D is for Dudley & Other Nature Tales by Ron Chandler, paperback, 74 pages, published in 2015.
D is for Dudley & Other Nature Tales is a collection of short stories, mostly about animals and the environment.
The first couple of stories in the book were too short and lacked substance. This didn’t bode well for the rest of the book, but I continued hoping to find that the other stories were better. There wasn’t one I liked much until about half way through the book, with the title story, “D is for Dudley”. It was a little unbelievable, I would definitely be suspicious if my kids volunteered to do the washing!, but I liked the theme. Striving to protect the environment and animals it contains, is quite noble, and these kids do their best to save the extremely large terrapin from hunters within the bay.
The best story in this collection was by far “Chicken Feathers”. It is the story of a young girl who grooms a rooster for the county fair. She is competing against her much older and more experienced neighbour. Despite her young age, she believes in her ability to win, and even when her rooster is looking scraggly, she doesn’t lose heart, she tries even harder to get him in shape. This is a lovely lesson showing that determination and persistence are often rewarded. The only downside to this tale is a slight undertone of racism.
It states in the blurb on the back of the book that the stories “celebrate nature”, but these stories don’t so much do that as they do showcase humanity’s depravities. Throughout the book there were people behaving badly. There were alcoholic parents, bickering couples, dog fighters, hunters, and animal abusers. I found most of the stories to be very depressing and often distasteful. One story made an offhand comment about a twelve year old girl skipping meals to stay skinny. This is not only awful and inappropriate, it also had no relevance to the story. In another tale a boy looked a girl over from her toes to her shoulders in an appreciative way. Again, this was an unnecessary addition to the story, and it’s quite sexist, it’s as if she had no face. There are also girls being told that they will want to dress up and go to balls, instead of doing “tomboy” things. I found there to be a sexist vibe throughout the book, which was disappointing. I also felt that hunting for sport, which is something I’m opposed to, was condoned as a suitable activity for kids.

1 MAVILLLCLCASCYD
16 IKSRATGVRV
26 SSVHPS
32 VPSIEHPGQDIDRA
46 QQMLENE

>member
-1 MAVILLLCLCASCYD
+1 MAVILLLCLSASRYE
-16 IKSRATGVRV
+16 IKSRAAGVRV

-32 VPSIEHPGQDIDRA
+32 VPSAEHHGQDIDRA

This book is aimed at kids aged 8 to 12, but I really can’t recommend it to anyone. Even aside from the sexism throughout the book, most of the stories weren’t particularly good. They all lacked description and depth, and sometimes even a clear direction. Since I was expecting a book full of the gloriousness that is nature, I found this to be very disappointing indeed.
*I received this book from the author, who asked me for an honest review of this book. I did not receive any other remuneration, and the review is composed entirely of my own opinions.